This event will be held virtually. Register here for a link to the Zoom webinar.
The China-India relationship is one of the keys to international security, the future of Asia, and the well-being of nearly 3 billion people. Since early May 2020, border tensions between the two powers have underlined the potential for conflict. In 2017, their armies faced off for 73 days. At the same time, they have built a system of engagement designed to manage conflict and their larger rivalry. Their leaders meet regularly, they hold talks on the border quarrel, they have a series of confidence building measures, and they trade and invest with each other. They also cooperate multilaterally.
What are the drivers of the relationship? How can they manage conflict and rivalry? Are there cooperative steps forward, now and looking ahead? Two years ago, the Centre on Asia and Globalization in the Lee Kuan Yew School of Public Policy at the National University of Singapore, set out to answer these and other vital questions by working with Routledge UK to produce the Routledge Handbook of China-India Relations. The book was published earlier this year. It assembled experts from China, India, Singapore, other parts of Asia, Australia, Brazil, Europe, and the United States and has 35 chapters on a range of China-India issues.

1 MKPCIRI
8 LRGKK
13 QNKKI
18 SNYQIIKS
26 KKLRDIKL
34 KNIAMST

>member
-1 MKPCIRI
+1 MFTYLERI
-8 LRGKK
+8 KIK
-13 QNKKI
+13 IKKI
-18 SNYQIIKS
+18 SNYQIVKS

- James Crabtree, Associate Professor in Practice, Lee Kuan Yew School of Public Policy, National University of Singapore
- Kishore Mahbubani, Distinguished Fellow, Asia Research Institute, NUS
- Selina Ho, Assistant Professor and Program Chair, Lee Kuan Yew School of Public Policy, National University of Singapore
- Shen Dingli, Professor, Institute of International Studies, Fudan University
- Tarun Khanna, Jorge Paulo Lemann Professor, Harvard Business School; Faculty Director, Lakshmi Mittal and Family South Asia Institute, Harvard University
- Kanti Bajpai, Director, Centre on Asia and Globlisation and Wilmar Professor of Asian Studies, Lee Kuan Yew School of Public Policy, National University of Singapore
- Manjari Chatterjee Miller, Associate Professor of International Relations, Frederick S. Pardee School of Global Studies, Boston University
This is a co-sponsored event hosted by the Lee Kuan Yew School of Public Policy at the National University of Singapore, the Lakshmi Mittal and Family South Asia Institute, the Harvard University Asia Center, and the Fairbank Center for Chinese Studies.